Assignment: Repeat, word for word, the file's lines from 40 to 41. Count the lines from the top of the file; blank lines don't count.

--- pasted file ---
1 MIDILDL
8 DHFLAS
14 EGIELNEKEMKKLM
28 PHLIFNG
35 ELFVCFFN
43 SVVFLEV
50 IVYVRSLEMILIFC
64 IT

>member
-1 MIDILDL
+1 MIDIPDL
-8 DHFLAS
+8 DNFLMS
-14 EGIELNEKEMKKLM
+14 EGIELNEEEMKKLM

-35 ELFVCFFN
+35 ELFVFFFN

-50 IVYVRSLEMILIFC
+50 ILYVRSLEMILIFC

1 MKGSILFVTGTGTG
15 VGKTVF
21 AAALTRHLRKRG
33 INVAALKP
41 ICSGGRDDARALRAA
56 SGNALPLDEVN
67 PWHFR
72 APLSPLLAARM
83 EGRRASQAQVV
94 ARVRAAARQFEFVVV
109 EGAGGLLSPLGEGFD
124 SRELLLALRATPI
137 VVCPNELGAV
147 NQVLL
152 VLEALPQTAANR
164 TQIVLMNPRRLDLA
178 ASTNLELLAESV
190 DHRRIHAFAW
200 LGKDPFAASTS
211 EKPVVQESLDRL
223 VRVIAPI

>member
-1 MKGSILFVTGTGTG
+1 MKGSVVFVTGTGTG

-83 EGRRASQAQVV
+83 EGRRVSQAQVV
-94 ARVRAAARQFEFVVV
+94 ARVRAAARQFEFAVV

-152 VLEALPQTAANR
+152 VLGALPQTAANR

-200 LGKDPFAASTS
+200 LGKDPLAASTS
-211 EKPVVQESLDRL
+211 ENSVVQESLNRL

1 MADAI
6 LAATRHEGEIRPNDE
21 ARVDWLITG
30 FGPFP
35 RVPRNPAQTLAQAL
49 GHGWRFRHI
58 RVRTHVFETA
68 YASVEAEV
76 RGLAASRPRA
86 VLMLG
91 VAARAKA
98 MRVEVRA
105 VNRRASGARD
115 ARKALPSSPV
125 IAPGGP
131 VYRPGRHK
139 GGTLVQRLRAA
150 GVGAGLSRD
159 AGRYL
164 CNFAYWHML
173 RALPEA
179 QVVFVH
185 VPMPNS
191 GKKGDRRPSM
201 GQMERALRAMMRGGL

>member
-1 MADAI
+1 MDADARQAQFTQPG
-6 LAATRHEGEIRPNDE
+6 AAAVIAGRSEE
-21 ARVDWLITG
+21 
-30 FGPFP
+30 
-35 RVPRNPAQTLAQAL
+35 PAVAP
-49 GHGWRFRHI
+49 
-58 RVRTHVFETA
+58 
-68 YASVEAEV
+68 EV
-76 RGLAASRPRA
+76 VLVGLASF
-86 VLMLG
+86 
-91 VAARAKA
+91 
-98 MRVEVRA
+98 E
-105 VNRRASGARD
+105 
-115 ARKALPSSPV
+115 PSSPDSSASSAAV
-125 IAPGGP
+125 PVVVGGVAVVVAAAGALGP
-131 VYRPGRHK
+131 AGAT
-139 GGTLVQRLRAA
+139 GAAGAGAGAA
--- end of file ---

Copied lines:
223 VRVIAPI

>member